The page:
Thyroid, Parathyroid and General Surgeon James Kirkby-Bott
Please note: The hospital will give you an official sick note when you are discharged if required.
Notes from Consultant Surgeon Mr James Kirkby-Bott's

Lipoma Surgery:

Post Operation Advice


Bruising


The time it takes to recover after lipoma surgery is directly related to the amount of bruising you have. Local anaesthetic repairs have a quick recovery. Bruising after lipoma surgery can affect the wider area around where the lump was. In the rare occurrence of a very large bruise, it is nearly always advised to leave it alone and wait for it to reabsorb over time.
 
Additionally, the space left by removing the lipoma can sometimes fill with fluid. This is known as a seroma. This can become tense. Again, the best advice is to leave it alone and allow it to reabsorb over time. Some people drain these with a needle, but they just recur. Repeatedly draining them increases the risk of infection in the space left and of the collected fluid becoming walled off so it doesn’t go down in size and further surgery is required. I try to close the potential space that seromas occur in, but no preventative technique is 100% effective. If it happens, be patient and wait for it to go down.
 
Many factors influence the extent of bruising and seroma formation, including:
  • Size and complexity of the lipoma
  • Being overweight or obese
  • Medical conditions that affect bone marrow and tissue healing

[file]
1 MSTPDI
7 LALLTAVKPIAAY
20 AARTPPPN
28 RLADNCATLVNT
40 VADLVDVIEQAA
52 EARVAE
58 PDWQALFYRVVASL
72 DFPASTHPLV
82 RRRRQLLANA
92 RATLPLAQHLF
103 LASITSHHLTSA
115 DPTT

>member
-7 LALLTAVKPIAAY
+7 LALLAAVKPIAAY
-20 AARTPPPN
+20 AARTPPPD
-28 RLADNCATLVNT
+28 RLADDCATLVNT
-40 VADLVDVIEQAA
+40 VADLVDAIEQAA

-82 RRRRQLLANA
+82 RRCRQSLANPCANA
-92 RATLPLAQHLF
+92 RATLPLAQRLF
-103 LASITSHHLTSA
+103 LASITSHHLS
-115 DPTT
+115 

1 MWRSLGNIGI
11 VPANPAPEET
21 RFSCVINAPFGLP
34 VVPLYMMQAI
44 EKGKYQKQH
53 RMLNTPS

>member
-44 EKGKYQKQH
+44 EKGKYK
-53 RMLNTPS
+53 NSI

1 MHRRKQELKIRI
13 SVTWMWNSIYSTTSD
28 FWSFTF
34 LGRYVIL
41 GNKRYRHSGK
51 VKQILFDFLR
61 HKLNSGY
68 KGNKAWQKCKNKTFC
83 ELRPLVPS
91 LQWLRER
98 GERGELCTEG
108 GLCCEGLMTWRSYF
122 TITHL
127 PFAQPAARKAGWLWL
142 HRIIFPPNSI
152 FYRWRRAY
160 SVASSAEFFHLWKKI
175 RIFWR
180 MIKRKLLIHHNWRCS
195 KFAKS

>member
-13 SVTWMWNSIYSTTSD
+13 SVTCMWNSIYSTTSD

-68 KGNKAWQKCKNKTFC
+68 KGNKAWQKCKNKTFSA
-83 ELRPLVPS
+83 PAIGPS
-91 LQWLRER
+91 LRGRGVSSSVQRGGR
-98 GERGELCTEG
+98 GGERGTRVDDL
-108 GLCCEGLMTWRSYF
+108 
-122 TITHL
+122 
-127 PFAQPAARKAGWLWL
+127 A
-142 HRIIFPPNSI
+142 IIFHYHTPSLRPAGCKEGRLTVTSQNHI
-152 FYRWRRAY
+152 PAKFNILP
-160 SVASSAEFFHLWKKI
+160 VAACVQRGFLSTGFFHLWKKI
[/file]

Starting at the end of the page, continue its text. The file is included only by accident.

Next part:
• Regular medication to thin your blood
  • Age and general frailty


Mobility


The other factor involved in recovery is mobility. The older and less generally fit you are, the more important early mobilisation after surgery becomes.
 
As you can tell from the above list, it is complex; the things you can do to help maximise your recovery and outcome are:
  • Consider any options you are given by your surgeon on the treatment options available to you.
  • Follow the pre-operative advice.
  • Follow the post operation advice.

Wound Dressings


The following advice is designed to make your scar feel as close to invisible and normal, like before surgery, as your body will allow. It will all heal well, but following this advice will maximise the final outcome you have.


You will have 2 or 3 layers of dressing:
1. The bottom layer (layer 1) called butterfly sutures need to stay on for 10 days.
2. The middle layer (layer 2) is a flat waterproof dressing. You can shower with it on and then pat it dry. It may last 10 days but you might also need to change it once or twice. The fewer times it is changed the better as it reduces the risk of a minor wound infection.
3. The top layer (layer 3) is called a pressure dressing and is there to apply firm pressure to the wound to reduce bruising. We try and leave this in place for 48 hours. You can take it off at home yourself leaving the two dressing layers beneath in place. For smaller lipomas/skin lesions we do not use this layer.

Returning to Day-to-Day Activities


There are no limitations on return to activity if you follow this rule: If it hurts (more than just a bit uncomfortable), stop doing it and try again in a couple of days.
 

Bathing

You can shower or wash at a basin from day 1. To have a bath or swim the wound needs to be healed and dry. At 10 days, you can remove all the dressings. The wound should be dry and can be cleaned. There are no sutures to see – if you can feel an end, it will disappear in a few weeks.

Exercise

There are no time limits after this kind of surgery. Follow the above rule: If it hurts (more than just a bit uncomfortable), stop doing it and try again tomorrow.